The cuts that broke the justice system

Blind justice lawsource: Politics.co.uk
published: 26 November 2018

Leaking roofs, seats held together with gaffer tape, flooded toilets, broken heating and broken plug sockets. If our hospitals or schools looked like this, there’d be a public outcry. But these are our courts, so no-one really cares.

The cuts to criminal justice have become visible in the furniture of the court system, but they go much further than that. They are eroding the basic principles it operates under.

Next year, legal aid reaches its 70th birthday. It is a landmark principle that justice should be free to everyone, that publicly-funded legal advice should be available to those accused of a crime by the state.

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Darkness at the heart of the British state

Hidden Soldiersources: Socialist Worker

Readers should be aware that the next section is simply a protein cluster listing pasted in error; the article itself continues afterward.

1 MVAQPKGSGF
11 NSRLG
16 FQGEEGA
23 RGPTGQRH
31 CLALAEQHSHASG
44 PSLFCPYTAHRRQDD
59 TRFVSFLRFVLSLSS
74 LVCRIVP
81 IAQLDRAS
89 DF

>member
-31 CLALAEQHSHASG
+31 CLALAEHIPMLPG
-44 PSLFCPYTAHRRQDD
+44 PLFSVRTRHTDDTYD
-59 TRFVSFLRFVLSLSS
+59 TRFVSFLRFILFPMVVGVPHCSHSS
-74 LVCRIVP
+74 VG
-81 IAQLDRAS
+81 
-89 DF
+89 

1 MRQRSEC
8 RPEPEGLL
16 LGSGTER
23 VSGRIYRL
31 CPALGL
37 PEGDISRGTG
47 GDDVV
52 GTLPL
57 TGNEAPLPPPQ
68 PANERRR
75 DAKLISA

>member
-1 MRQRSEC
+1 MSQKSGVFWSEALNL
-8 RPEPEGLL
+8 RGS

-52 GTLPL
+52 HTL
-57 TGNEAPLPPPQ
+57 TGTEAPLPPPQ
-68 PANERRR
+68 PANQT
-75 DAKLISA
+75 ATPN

published: 3 July 2018

Revelations that the British state is complicit in torture destroy the lie that Britain is more “civilised” or progressive than other countries.

Two reports last week said that British intelligence agencies MI6 and MI5 have been involved in hundreds of torture cases. They also had a hand in dozens of rendition cases, where suspects are removed to other countries to be tortured.

The mainstream media quickly moved on from the scandal.

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The Guardian Reports : Five myths about the refugee crisis

Woman refugeesource: The Guardian
published: 5 June 2018

The refugee crisis that dominated the news in 2015 and 2016 consisted primarily of a sharp rise in the number of people coming to Europe to claim asylum.

Arrivals have now dropped, and governments have cracked down on the movement of undocumented migrants within the EU; many thousands are stuck in reception centres or camps in southern Europe, while others try to make new lives in the places they have settled.

But to see the crisis as an event that began in 2015 and ended the following year is a mistake, because it obscures the fact that the underlying causes have not changed.

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